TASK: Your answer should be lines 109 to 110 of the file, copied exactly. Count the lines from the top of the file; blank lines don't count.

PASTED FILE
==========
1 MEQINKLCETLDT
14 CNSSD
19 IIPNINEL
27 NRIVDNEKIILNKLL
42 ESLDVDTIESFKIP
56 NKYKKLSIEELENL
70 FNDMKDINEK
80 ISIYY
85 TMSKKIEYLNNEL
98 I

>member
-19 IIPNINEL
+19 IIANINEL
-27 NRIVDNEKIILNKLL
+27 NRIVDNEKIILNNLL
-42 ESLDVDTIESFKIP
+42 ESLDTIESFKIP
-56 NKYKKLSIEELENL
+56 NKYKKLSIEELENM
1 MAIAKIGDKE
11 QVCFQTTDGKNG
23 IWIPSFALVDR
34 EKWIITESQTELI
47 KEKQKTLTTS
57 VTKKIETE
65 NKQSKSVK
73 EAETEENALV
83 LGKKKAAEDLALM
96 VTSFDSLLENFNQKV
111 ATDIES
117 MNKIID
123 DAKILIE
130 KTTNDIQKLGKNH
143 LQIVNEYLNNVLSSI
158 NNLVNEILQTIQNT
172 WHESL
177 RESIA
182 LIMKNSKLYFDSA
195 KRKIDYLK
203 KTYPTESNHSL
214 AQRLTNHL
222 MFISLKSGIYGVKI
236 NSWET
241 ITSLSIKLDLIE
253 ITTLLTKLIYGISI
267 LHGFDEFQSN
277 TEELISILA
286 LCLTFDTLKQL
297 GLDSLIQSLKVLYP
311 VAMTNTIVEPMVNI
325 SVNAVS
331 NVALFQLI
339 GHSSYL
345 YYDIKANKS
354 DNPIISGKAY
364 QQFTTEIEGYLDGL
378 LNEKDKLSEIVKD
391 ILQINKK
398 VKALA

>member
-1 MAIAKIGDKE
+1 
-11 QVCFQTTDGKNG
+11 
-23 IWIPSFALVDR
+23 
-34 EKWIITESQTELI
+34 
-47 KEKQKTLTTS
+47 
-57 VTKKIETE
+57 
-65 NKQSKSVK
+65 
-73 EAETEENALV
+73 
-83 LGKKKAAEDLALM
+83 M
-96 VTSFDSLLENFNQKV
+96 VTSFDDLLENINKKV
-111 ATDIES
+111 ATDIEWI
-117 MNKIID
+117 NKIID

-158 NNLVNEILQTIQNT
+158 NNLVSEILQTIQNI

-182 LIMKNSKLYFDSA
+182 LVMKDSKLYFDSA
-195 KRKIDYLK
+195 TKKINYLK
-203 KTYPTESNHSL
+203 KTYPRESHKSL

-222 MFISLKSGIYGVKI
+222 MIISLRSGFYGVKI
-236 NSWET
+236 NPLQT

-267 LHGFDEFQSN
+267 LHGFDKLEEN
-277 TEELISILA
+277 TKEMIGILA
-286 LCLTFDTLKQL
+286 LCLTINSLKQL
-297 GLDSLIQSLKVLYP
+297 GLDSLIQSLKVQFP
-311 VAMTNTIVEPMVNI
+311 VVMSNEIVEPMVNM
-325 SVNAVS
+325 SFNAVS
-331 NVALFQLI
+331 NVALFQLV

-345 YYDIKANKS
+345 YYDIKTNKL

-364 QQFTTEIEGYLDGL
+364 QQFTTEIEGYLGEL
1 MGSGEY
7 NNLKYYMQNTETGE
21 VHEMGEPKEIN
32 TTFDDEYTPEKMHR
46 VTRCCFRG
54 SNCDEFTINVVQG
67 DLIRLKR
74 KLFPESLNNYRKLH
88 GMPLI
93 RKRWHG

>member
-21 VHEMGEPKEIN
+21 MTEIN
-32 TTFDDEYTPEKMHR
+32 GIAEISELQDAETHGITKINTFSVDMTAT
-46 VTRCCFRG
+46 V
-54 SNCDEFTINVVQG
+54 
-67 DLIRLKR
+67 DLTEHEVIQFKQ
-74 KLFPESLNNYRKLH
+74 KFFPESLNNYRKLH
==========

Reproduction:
-331 NVALFQLI
+331 NVALFQLV